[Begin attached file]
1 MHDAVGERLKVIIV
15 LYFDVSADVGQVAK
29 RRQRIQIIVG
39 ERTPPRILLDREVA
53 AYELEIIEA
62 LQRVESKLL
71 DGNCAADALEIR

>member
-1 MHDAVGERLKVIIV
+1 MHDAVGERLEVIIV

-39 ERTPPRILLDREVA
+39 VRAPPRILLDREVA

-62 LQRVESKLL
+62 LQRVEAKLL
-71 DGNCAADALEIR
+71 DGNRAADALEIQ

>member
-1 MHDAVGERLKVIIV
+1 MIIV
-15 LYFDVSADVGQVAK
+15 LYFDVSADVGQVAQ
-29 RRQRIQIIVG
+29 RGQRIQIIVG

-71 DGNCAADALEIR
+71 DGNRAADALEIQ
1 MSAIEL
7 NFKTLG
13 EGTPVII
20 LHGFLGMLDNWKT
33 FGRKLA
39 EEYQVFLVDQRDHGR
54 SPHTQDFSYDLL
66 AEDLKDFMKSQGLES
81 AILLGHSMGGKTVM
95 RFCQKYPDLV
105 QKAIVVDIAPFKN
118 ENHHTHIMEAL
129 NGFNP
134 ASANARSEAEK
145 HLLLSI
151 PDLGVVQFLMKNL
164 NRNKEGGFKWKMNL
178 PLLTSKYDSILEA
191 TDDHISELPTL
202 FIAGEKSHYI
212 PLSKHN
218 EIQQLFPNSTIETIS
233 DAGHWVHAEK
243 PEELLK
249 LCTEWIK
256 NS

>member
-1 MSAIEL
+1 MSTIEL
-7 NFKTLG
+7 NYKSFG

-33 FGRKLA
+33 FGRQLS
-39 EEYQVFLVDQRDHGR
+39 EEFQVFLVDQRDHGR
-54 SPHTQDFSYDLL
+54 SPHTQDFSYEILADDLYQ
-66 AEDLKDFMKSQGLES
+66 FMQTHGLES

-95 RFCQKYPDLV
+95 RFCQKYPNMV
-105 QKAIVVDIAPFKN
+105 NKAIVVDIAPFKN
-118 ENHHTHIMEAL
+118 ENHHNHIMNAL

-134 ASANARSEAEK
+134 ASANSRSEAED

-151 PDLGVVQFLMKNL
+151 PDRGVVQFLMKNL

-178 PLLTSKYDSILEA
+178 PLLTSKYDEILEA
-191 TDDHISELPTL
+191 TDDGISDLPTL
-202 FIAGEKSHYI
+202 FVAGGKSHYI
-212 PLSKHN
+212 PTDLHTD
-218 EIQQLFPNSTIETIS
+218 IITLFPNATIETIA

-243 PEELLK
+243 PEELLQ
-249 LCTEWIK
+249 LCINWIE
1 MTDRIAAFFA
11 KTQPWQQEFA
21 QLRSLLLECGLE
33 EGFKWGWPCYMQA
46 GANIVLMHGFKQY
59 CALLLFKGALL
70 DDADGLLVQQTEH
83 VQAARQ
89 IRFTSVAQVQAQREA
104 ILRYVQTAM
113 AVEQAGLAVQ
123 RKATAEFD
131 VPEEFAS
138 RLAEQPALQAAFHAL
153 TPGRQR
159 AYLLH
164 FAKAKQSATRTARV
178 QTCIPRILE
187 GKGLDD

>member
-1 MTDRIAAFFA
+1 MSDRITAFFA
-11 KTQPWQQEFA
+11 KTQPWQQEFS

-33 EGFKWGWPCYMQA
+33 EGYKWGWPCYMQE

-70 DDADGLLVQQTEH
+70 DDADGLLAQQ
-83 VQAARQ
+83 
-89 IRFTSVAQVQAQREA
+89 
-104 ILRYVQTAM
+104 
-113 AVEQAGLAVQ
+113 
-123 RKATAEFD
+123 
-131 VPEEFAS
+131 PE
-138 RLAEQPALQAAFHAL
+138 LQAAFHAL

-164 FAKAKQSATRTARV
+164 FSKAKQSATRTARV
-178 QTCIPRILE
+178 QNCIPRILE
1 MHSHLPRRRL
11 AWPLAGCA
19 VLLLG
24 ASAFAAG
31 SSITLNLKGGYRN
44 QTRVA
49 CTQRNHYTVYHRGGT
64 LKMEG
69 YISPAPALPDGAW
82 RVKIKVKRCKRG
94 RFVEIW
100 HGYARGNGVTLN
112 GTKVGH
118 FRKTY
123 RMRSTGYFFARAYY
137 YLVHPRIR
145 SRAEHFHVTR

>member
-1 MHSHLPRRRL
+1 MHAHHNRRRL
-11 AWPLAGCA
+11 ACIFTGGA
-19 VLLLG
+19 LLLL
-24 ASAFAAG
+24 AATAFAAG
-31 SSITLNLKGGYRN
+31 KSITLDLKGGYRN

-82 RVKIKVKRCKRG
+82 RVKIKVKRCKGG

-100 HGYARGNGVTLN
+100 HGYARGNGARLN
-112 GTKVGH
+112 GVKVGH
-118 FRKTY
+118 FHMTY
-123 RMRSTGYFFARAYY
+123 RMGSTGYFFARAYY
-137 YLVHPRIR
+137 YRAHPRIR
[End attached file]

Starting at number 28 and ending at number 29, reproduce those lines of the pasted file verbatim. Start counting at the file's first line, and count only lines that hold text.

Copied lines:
13 EGTPVII
20 LHGFLGMLDNWKT